photos: Art © Judd Foundation . + David Zwirner
Throughout his career, Judd endeavored to produce objects that were entirely self-referential, writing in 1968, “A shape, a volume, a color, a surface is something itself. It shouldn’t be concealed as part of a fairly different whole.” Cor-ten afforded Judd a new avenue for exploring many of the fundamental preoccupations of his oeuvre, such as the relationships between surface and volume, as well as color and form.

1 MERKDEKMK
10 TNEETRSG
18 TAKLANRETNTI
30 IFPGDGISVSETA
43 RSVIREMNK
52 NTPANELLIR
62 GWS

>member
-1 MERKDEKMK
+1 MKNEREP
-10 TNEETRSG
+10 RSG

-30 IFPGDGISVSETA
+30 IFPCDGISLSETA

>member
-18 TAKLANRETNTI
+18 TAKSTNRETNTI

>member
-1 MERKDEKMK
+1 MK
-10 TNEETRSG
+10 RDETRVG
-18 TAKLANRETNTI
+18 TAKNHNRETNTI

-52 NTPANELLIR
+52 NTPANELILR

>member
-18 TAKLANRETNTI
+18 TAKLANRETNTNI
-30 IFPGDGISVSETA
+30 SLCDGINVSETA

In 1988, with the intention of localizing his production near his residence and studio in Marfa, Texas, where he had been living since 1973, Judd opened a workshop in a disused ice factory, naming it El Taller Chihuahuense (“The Chihuahuan Workshop,” after the Chihuahuan Desert, in which Marfa is located). The ability to make Cor-ten works in Marfa allowed Judd to quickly experiment with the material in a way not done before. El Taller Chihuahuense was a small-scale operation dedicated exclusively to the production of his works; the proximity of the workshop and ease of production was the closest Judd would return to a classical studio since his 19th Street loft where he made the works for his 1963 Green Gallery show by himself with his father’s help.